1
$\begingroup$

Let $C = \{1,...,n\}$ be a set of $n$ colors. Let $S_1,...,S_k$ be non-empty subsets of $C$, that is, $S_i \subseteq C$ for all $i \in \{1,...,k\}$. It is helpful to think of the $S_i$ as urns with colored balls.

We now draw one ball from each $S_i$.

Given $b_1,...,b_n$ with $b_1 +...+ b_n = k$. How many ways are there to draw $b_1$ balls with color $1$, $b_2$ balls with color $2$, ..., and $b_n$ balls with color $n$?

Please note that the special case where each $S_i = C$ is well-known. Here, the number of combinations is $$\binom{k}{b_1}\binom{k-b_1}{b_2}...\binom{k-\sum_{j=1}^{n-2} b_j}{b_{n-1}}\binom{k-\sum_{j=1}^{n-1} b_j}{b_n}.$$

I am looking for a closed form expression. I'm afraid this expression is rather complicated and involves some incarnation of the inclusion-exclusion principle. Alternatively, I'd be interested in an algorithm that is more efficient than a trivial enumeration of all possible combinations.

$\endgroup$
  • $\begingroup$ I think Ira is correct that there won't be a useful formula. To compute actual numbers for small sizes, a recurrence is likely to work for a while. A count for $k$ urns is a sum of $|C_k|$ counts for $k-1$ urns. $\endgroup$ – Brendan McKay Oct 27 '13 at 2:47
  • $\begingroup$ Thanks. I also think that a closed form expression is hopeless. I'm still hoping that there's an algorithm that runs in time linear in k (an possibly exponential in n). btw: Thanks for Nauty. I've used it quite a bit for my research. $\endgroup$ – Mathias Oct 27 '13 at 7:51
  • $\begingroup$ I meant to say polynomial in k. $\endgroup$ – Mathias Oct 27 '13 at 7:59
2
$\begingroup$

The answer is the coefficient of $x_1^{b_1}\cdots x_n^{b_n}$ in $$\prod_{i=1}^k \biggl(\sum_{j\in C_i} x_j\biggr).$$ It's unlikely that anything more useful can be said in the general case.

$\endgroup$
  • $\begingroup$ Thanks. I am still hoping that there exists an algorithm whose running time is polynomial in k (I don't care if it is exponential in n). I'm not (yet) convinced that this isn't possible. $\endgroup$ – Mathias Oct 27 '13 at 7:49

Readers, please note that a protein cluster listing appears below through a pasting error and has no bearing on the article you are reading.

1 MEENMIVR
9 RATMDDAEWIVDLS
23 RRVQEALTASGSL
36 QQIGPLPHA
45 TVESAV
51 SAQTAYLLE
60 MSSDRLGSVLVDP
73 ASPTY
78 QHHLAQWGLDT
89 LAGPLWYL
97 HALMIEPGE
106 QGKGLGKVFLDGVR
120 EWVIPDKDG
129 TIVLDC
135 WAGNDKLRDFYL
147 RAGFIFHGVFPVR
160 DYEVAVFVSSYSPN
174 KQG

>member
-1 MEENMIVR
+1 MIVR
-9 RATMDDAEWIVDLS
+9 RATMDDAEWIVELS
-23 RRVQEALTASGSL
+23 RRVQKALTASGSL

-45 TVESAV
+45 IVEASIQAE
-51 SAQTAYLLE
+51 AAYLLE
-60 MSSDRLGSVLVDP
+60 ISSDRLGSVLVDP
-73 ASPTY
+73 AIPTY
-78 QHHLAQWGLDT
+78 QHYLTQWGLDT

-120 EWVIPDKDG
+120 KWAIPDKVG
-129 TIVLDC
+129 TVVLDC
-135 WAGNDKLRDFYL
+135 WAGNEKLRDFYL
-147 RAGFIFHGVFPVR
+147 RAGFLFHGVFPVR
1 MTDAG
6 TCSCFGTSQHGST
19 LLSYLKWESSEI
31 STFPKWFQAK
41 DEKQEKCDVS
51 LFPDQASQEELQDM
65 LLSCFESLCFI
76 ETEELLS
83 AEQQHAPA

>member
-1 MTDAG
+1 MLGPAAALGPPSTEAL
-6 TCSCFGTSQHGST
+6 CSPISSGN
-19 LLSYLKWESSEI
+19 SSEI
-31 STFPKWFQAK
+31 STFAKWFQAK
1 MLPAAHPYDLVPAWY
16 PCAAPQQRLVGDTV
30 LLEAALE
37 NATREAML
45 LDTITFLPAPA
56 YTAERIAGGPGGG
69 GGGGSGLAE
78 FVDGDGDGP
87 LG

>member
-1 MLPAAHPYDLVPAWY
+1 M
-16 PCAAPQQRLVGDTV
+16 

3
$\begingroup$

Define a 0-1 matrix $A=(a_{ij})$ of order $n\times k$, where $a_{ij}=1$ iff $i\in S_j$. Then the task is to count the number of ways of choosing a 1 in each column so that the row sums are $b_1,\ldots,b_n$.

For $k=n$ and $b_1=\cdots =b_n=1$, this is the same as computing the permanent of $A$, and so is #P-hard. A polynomial-time algorithm is exceedingly unlikely.

In the special case $n=O(1)$, there are only $O(1)$ different columns possible. Consider Ira's formulation: the answer $N$ is the constant term in $$F(x_1,\ldots,x_n)=\prod_{i=1}^n x_i^{-d_i}~ \prod_{j=1}^k \Bigl( \sum_{i\in S_j} x_i\Bigr).$$ Now choose your favorite prime field $\mathbb F_p$ that has a primitive root $\alpha$ of order $m\gt k$. Sum $m^{-n} F(x_1,\ldots,x_n)$ modulo $p$ over $x_1,\ldots,x_n \in\lbrace \alpha^0,\ldots,\alpha^{m-1}\rbrace$ and you get $N$ modulo $p$. Do this for sufficiently many primes $p$ and apply the Chinese remainder theorem to recover $N$ exactly. Since the number of different columns is $O(1)$, each term in the sum costs only $O(1)$ time (using logarithms to compute the powers). So the cost is $m^n$ per prime. Now one needs to check how many primes are needed, surely not many (Prime Number Theorem needed). The total cost will be something like $k^{n+1}$, which is polynomial in $k$.

$\endgroup$

Your Answer

By clicking “Post Your Answer”, you agree to our terms of service, privacy policy and cookie policy

Not the answer you're looking for? Browse other questions tagged or ask your own question.